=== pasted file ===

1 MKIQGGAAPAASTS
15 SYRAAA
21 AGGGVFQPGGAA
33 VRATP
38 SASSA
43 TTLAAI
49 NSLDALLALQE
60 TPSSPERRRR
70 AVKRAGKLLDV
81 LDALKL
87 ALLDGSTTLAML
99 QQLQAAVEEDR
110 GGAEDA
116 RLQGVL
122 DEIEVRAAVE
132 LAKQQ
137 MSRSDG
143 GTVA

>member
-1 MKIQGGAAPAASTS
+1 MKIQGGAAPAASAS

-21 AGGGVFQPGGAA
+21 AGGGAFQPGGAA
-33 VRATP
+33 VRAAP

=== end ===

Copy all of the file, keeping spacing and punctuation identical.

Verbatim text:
1 MKIQGGAAPAASTS
15 SYRAAA
21 AGGGVFQPGGAA
33 VRATP
38 SASSA
43 TTLAAI
49 NSLDALLALQE
60 TPSSPERRRR
70 AVKRAGKLLDV
81 LDALKL
87 ALLDGSTTLAML
99 QQLQAAVEEDR
110 GGAEDA
116 RLQGVL
122 DEIEVRAAVE
132 LAKQQ
137 MSRSDG
143 GTVA

>member
-1 MKIQGGAAPAASTS
+1 MKIQGGAAPAASAS

-21 AGGGVFQPGGAA
+21 AGGGAFQPGGAA
-33 VRATP
+33 VRAAP